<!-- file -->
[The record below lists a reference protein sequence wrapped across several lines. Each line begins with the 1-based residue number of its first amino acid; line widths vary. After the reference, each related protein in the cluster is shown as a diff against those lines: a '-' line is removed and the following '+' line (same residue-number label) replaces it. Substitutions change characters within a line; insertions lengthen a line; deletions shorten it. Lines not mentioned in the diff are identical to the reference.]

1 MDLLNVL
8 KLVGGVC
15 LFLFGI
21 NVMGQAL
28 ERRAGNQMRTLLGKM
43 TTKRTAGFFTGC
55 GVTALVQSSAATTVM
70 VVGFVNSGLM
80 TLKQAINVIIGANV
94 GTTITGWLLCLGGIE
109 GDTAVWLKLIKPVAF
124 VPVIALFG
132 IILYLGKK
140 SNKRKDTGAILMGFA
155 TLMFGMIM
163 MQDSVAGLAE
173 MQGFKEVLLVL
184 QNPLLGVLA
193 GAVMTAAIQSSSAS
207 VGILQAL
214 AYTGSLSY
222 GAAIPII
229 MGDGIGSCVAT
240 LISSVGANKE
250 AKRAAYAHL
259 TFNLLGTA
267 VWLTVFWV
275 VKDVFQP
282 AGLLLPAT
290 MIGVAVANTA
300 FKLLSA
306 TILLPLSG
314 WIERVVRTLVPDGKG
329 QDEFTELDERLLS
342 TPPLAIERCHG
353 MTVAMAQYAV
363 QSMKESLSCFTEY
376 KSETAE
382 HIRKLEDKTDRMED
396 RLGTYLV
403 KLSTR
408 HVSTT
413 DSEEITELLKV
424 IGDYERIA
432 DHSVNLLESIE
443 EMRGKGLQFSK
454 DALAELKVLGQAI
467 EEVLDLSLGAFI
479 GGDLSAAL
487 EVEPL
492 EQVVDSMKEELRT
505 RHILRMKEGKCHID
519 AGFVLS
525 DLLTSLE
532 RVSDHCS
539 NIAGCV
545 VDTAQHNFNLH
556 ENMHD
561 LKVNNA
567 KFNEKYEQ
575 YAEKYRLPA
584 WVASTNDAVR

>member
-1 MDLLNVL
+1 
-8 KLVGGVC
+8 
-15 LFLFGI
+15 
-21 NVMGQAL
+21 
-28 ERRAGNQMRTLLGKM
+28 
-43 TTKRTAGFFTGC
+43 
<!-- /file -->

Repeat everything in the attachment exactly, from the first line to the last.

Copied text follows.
[The record below lists a reference protein sequence wrapped across several lines. Each line begins with the 1-based residue number of its first amino acid; line widths vary. After the reference, each related protein in the cluster is shown as a diff against those lines: a '-' line is removed and the following '+' line (same residue-number label) replaces it. Substitutions change characters within a line; insertions lengthen a line; deletions shorten it. Lines not mentioned in the diff are identical to the reference.]

1 MDLLNVL
8 KLVGGVC
15 LFLFGI
21 NVMGQAL
28 ERRAGNQMRTLLGKM
43 TTKRTAGFFTGC
55 GVTALVQSSAATTVM
70 VVGFVNSGLM
80 TLKQAINVIIGANV
94 GTTITGWLLCLGGIE
109 GDTAVWLKLIKPVAF
124 VPVIALFG
132 IILYLGKK
140 SNKRKDTGAILMGFA
155 TLMFGMIM
163 MQDSVAGLAE
173 MQGFKEVLLVL
184 QNPLLGVLA
193 GAVMTAAIQSSSAS
207 VGILQAL
214 AYTGSLSY
222 GAAIPII
229 MGDGIGSCVAT
240 LISSVGANKE
250 AKRAAYAHL
259 TFNLLGTA
267 VWLTVFWV
275 VKDVFQP
282 AGLLLPAT
290 MIGVAVANTA
300 FKLLSA
306 TILLPLSG
314 WIERVVRTLVPDGKG
329 QDEFTELDERLLS
342 TPPLAIERCHG
353 MTVAMAQYAV
363 QSMKESLSCFTEY
376 KSETAE
382 HIRKLEDKTDRMED
396 RLGTYLV
403 KLSTR
408 HVSTT
413 DSEEITELLKV
424 IGDYERIA
432 DHSVNLLESIE
443 EMRGKGLQFSK
454 DALAELKVLGQAI
467 EEVLDLSLGAFI
479 GGDLSAAL
487 EVEPL
492 EQVVDSMKEELRT
505 RHILRMKEGKCHID
519 AGFVLS
525 DLLTSLE
532 RVSDHCS
539 NIAGCV
545 VDTAQHNFNLH
556 ENMHD
561 LKVNNA
567 KFNEKYEQ
575 YAEKYRLPA
584 WVASTNDAVR

>member
-1 MDLLNVL
+1 
-8 KLVGGVC
+8 
-15 LFLFGI
+15 
-21 NVMGQAL
+21 
-28 ERRAGNQMRTLLGKM
+28 
-43 TTKRTAGFFTGC
+43 